Along with whether Jay-Z will show up on stage with anyone at his own festival - and if so, with whom, and when? - there was another question paramount on the Made in America concertgoers mind on Sunday. Which was: Would Los Angeles rapper Kendrick Lamar drop the verse from Big Sean's "Control" that so inflamed the hip-hop world last month when Lamar had the temerity to claim he was "King of New York."
Answer: He didn't. However, he did join his compadres in the Black Hippy crew - Jay Rock, Ab-Soul and Schoolboy Q - and light up the crowd with a selections of cuts from his superb 2012 album good kid, M.A.A.D. City. Most importantly, the cleanly enunciating emcee spat the rhyme for the seemingly unlikely summer party anthem, "Bitch Don't Kill My Vibe," a song whose title was emblazoned on many female Made in America attendees T-shirts.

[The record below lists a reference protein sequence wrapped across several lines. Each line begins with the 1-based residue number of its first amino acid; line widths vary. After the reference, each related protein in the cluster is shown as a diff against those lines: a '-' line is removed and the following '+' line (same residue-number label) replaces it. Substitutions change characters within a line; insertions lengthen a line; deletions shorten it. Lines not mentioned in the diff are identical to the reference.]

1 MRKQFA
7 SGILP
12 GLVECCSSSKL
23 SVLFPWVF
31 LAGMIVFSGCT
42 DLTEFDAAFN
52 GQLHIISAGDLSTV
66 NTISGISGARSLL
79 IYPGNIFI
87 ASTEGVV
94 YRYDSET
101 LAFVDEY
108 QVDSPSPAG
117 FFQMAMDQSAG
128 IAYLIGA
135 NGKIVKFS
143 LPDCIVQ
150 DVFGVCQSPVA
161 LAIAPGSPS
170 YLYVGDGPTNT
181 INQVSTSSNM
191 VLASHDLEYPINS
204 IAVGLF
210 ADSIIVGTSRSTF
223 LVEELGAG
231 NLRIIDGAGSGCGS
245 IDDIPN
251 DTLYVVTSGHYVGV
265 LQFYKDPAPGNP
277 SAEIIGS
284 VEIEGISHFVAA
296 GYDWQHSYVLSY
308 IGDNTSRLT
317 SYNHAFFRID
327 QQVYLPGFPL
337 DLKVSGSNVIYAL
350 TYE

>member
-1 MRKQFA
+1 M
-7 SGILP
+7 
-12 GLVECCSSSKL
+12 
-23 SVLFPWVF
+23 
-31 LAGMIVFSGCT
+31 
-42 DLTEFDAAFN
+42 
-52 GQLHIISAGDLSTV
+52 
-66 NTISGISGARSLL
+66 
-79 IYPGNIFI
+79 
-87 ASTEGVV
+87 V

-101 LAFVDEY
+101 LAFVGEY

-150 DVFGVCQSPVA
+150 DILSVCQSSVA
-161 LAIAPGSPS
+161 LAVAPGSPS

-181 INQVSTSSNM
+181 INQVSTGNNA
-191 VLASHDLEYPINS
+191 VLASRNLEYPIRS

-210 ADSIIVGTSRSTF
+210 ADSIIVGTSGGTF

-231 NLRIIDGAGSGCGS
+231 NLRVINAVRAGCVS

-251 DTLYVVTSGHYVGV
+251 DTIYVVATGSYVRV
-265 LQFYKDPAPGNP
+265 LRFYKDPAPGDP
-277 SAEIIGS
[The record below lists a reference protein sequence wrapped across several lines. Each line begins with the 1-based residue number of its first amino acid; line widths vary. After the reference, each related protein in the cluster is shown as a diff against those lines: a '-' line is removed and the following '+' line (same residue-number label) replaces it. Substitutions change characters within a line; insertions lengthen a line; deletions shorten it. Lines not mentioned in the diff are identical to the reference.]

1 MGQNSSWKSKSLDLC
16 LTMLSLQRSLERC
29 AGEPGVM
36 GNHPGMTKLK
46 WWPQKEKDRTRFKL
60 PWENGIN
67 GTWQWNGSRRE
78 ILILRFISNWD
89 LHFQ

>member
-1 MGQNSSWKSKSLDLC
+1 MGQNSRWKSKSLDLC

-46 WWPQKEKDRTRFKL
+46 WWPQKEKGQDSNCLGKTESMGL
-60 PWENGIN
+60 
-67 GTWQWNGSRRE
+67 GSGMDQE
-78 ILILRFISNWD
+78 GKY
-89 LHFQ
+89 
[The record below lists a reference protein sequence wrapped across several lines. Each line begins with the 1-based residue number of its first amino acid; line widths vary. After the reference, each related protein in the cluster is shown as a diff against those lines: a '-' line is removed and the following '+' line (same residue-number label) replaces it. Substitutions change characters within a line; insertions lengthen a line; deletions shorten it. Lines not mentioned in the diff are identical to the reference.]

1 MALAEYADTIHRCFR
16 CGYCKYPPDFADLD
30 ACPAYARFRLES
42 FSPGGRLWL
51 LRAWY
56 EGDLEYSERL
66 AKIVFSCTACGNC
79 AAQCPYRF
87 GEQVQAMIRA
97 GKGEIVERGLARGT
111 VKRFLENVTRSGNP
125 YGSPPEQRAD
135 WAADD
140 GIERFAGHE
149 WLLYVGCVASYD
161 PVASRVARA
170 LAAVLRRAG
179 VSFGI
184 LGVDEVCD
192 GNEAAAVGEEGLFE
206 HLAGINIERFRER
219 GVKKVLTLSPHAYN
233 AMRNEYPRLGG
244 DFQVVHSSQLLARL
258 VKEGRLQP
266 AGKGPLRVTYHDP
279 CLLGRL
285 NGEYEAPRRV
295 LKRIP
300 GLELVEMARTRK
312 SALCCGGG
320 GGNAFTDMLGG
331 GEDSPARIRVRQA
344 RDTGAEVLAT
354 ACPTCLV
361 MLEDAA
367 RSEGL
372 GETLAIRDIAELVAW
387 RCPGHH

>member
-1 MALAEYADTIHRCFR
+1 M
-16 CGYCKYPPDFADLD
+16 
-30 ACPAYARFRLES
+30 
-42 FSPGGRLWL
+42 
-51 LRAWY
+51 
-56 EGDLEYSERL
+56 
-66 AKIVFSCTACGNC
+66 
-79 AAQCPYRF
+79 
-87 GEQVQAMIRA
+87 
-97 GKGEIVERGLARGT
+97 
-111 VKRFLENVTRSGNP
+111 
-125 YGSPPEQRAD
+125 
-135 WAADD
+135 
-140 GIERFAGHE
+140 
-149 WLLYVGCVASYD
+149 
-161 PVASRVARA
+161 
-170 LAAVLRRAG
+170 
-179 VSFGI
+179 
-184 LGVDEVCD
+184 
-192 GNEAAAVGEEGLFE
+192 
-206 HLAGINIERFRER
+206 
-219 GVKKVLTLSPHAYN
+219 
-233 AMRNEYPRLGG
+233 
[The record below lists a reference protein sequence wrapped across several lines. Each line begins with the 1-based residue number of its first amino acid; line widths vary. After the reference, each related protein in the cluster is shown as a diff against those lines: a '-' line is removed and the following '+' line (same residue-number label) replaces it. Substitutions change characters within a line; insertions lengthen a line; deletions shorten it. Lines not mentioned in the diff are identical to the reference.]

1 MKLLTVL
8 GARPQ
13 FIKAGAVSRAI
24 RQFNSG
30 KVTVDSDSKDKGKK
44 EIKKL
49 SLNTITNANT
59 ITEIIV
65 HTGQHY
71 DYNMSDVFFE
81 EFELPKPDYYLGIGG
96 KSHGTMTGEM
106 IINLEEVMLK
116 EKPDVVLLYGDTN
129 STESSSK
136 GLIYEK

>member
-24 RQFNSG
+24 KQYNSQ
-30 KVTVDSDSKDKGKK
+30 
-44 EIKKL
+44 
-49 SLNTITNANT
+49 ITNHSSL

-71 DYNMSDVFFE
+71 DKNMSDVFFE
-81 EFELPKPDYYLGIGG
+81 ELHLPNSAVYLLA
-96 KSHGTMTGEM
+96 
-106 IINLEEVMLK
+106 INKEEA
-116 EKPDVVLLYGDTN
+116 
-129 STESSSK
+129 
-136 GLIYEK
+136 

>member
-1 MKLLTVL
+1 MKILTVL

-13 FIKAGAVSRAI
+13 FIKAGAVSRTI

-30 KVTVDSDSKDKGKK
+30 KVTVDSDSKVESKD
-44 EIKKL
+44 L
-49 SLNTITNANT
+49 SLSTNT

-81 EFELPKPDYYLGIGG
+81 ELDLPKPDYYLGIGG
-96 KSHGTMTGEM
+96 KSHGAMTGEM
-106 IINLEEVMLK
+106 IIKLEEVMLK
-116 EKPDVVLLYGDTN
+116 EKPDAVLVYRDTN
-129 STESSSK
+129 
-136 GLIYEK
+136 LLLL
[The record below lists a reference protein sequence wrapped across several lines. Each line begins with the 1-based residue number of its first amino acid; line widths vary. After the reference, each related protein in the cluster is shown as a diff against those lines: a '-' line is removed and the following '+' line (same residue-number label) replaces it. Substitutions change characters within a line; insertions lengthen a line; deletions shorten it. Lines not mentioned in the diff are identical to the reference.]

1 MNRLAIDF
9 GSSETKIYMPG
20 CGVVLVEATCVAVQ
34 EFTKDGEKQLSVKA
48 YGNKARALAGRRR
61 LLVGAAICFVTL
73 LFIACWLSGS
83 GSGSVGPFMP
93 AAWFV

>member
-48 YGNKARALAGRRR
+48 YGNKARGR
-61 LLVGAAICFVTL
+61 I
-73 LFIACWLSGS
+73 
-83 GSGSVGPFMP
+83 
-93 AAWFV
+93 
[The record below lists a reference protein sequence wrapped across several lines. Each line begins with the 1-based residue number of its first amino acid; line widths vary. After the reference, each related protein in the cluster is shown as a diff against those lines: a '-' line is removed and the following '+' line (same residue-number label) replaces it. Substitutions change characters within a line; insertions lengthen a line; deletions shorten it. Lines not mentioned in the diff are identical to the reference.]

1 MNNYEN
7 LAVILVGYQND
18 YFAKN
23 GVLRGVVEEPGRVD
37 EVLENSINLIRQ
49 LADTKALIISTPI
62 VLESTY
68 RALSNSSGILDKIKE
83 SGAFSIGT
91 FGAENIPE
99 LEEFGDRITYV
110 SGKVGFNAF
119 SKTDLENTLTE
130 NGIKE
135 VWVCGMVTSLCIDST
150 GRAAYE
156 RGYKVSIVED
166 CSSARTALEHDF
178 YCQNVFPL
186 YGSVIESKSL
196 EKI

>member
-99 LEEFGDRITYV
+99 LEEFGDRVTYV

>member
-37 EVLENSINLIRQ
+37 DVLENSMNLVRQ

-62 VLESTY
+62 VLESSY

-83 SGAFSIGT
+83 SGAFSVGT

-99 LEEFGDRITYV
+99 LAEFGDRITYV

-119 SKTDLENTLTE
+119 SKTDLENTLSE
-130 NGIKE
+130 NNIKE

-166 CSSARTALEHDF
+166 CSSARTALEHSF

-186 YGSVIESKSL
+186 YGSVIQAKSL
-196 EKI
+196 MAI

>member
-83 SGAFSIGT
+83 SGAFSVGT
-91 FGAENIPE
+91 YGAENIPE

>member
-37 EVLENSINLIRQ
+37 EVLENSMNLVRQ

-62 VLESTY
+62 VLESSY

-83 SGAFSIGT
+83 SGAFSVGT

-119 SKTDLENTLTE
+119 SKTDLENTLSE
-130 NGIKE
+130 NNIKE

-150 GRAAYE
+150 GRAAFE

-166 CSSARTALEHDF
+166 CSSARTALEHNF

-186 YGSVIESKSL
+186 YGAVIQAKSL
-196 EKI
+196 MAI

Simultaneous with the hotly anticipated Lamar and Black Hippy set, and blessedly, not nearly as crowded, was AlunaGeorge, the British duo of singer Aluna Francis and beatmater George Reid, who played on smaller scale Freedom Stage. With a brisk trot - and stop in the mist tent - one could make it to both. Joined by a bassist and drummer, the two put on what of the sharpest, most infectious sets of the festival, blending the song-based dance pop with electronic touches skillfully on fetching tunes like "White Noise" and "Your Drums, Your Love." A winner.